is always, always

What better purpose than to be a decoration in God's universe? You are gorgeous!

Jen said...

I know what you mean about having dreams and not being in a place to pursue them and wondering what God has in store for you. I often feel the pressure of pent up creative energy beating to get out.

At the same time, when I read your sentence—

"I see people around me being given significant tasks to do in the Kingdom of God. [. . .] they are not me."

—I immediately thought, "Um, isn't bearing and raising a child one of the MOST SIGNIFICANT TASKS EVER, especially in the Kingdom of God?!?

A favorite quote from Chesteron:
"How can it be a large career to tell other people's children about the Rule of Three, and a small career to tell one's own children about the universe? How can it be broad to be the same thing to everyone, and narrow to be everything to someone? No, a woman's function is laborious; but because it is gigantic, not because it is minute. I will pity Mrs. Jones for the hugeness of her task; I will never pity her for its smallness." (What's Wrong with the World)

If you haven't hear of it already, may I recommend Holiness for Housewifes (and other working women) by Dom Hubert Van Zeller? Recommended to me by a friend. Very convicting, affirming, encouraging, and, um, convicting. :o)

L.L. Barkat said...

and you... you are a lovely one indeed...

kirsten michelle said...

Something that stuck out to me reading through your words a second time was the word merely ... as in, merely decorative.

You, my dear, are not merely anything.

I know you have big dreams and desires. And perhaps that's at least part of what makes the fact that those dreams and desires are not your present reality make what is your present reality feel small-ish. Piddly. Maybe insignificant.

I wish you could ask your question and see the face of God when you ask it. I think if you saw His visage -- if you saw Him beholding you, and could see how He sees you, He wouldn't need to say anything but that every answer you really needed would be answered in seeing His face. You would know you are loved and valuable, that you are significant, that you have beauty and purpose, and that all your wondering and frustration and questing is not in vain. I mean, you would really know it.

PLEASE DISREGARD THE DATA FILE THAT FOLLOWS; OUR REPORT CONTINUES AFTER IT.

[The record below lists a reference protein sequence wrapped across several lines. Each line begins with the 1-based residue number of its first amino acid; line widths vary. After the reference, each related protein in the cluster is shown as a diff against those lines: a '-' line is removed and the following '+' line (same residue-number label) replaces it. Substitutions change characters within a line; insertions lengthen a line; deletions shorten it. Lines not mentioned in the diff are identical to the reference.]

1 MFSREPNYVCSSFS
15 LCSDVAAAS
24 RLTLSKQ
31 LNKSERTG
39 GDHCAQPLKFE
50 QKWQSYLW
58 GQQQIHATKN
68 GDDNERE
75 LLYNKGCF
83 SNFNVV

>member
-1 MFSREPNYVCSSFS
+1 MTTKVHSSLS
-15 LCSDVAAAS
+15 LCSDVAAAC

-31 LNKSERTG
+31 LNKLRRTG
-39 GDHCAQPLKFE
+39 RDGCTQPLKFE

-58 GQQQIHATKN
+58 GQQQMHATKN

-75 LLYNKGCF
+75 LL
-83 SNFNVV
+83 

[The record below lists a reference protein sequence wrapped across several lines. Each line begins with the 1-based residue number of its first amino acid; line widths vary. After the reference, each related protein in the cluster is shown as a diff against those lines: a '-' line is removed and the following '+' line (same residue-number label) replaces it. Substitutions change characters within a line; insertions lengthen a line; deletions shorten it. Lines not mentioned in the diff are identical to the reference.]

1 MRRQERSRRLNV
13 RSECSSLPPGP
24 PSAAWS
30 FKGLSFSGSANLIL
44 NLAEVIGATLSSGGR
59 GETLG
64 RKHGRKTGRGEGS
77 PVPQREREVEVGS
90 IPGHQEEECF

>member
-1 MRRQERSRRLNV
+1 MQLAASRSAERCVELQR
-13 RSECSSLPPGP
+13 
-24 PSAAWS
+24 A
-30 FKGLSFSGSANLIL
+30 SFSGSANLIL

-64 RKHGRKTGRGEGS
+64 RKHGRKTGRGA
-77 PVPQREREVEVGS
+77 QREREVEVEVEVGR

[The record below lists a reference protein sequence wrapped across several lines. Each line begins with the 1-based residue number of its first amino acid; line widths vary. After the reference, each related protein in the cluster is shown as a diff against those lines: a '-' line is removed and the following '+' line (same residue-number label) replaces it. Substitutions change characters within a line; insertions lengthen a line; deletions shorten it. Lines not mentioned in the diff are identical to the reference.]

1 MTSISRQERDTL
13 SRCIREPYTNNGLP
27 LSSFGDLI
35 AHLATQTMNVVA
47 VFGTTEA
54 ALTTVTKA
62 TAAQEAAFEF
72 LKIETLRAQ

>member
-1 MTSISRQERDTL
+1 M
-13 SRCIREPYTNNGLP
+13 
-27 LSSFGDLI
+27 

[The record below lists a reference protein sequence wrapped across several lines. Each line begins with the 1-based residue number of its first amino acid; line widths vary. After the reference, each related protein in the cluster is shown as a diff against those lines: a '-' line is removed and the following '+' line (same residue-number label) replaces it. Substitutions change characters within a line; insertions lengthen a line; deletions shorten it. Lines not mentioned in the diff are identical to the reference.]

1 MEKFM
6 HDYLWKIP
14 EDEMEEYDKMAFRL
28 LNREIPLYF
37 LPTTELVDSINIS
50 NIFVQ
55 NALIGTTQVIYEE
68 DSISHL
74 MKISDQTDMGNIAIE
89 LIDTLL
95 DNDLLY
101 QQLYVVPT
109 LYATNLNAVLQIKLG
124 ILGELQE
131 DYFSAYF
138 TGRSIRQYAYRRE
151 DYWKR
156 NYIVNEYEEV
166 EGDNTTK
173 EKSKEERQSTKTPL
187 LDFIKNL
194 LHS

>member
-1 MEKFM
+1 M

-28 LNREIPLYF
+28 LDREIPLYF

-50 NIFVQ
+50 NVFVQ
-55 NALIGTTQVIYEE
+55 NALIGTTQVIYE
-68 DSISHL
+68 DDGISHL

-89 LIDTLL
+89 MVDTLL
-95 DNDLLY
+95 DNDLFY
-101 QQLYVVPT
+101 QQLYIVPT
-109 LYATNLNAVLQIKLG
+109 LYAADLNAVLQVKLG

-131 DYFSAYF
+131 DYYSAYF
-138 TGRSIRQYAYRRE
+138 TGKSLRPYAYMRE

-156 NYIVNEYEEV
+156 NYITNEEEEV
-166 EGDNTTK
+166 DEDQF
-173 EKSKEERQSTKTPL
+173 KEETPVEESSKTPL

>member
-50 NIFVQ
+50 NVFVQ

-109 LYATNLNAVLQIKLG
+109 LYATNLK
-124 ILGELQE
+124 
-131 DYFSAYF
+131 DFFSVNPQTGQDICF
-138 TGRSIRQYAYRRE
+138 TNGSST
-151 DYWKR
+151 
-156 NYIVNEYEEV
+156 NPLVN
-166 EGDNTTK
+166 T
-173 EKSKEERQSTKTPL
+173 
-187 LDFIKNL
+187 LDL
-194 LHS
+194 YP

And I have to add agreement to what Jen said: "isn't bearing and raising a child one of the MOST SIGNIFICANT TASKS EVER, especially in the Kingdom of God?!?"

To that, I add my Amen.

Sarah said...

You've all given so much truth here, and I've gathered it for further pondering. I've responded to what I can, but there's definitely more mulling to be done.

Sojo-Do you mind if I call you that? Anyway, I know you're right...I just feel like I've been waiting forever!!

Kirsten-I've thought a lot about the body, too. The best way I can figure out to articulate where I end up is that I feel (and by "feel" I mean more than emotions--intuition, discernment, etc.)...so I feel that I should be functioning as X part of the body, but all the chances to do X disappear and I end up doing Y, Z, P, Q, R, or whatever else instead. And I pray and ask God to show me if I'm wrong about X, and he confirms it and still doors don't open.

That sounds really frustrated and the truth is I don't feel that frustrated. More confused, and wondering what the rest of the story is. Maybe it's the writer in me, but for this plot piece to make sense, it's one hell of an interesting story we're going about here.

Heather-Um...maybe. Though I have a feeling I can already guess it's "LOTS" by your answer ;) I love you, and I'm glad you're on this journey with me.

Joelle-Hmm...something to that. I don't have more of a response than that, yet, but there's something there.